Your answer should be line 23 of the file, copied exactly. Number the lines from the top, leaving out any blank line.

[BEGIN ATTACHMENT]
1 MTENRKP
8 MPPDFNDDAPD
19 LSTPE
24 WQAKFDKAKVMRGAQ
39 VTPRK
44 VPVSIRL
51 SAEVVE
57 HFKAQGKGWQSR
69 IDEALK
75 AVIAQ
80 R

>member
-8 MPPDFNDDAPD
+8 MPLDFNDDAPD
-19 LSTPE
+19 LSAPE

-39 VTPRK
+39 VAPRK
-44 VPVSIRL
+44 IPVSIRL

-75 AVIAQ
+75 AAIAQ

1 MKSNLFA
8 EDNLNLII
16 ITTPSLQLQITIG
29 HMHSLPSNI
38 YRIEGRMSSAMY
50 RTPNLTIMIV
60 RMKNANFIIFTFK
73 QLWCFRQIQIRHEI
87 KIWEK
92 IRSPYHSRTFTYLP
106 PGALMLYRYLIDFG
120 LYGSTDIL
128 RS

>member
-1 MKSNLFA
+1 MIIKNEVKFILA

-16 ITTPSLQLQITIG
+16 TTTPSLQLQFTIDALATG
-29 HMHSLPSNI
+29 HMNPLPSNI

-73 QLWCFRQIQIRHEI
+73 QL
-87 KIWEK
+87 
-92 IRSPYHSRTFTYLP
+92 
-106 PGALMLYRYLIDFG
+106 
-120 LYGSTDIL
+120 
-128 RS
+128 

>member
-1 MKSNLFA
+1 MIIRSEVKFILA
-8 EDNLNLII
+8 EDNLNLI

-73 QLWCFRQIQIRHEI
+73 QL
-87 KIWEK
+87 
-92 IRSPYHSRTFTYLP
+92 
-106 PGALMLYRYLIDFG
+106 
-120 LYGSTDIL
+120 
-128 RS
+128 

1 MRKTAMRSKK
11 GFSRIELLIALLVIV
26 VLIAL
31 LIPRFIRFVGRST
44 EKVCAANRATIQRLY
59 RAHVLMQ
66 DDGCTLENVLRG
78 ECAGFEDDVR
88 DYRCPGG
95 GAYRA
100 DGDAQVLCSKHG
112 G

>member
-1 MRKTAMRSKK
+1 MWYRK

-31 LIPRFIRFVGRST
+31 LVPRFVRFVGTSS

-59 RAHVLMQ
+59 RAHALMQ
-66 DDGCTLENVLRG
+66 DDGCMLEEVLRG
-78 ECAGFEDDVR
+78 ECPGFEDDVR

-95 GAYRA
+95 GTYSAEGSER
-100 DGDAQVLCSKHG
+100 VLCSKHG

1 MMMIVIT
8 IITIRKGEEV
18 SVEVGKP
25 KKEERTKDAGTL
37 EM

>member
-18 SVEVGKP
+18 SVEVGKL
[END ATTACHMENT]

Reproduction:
1 MKSNLFA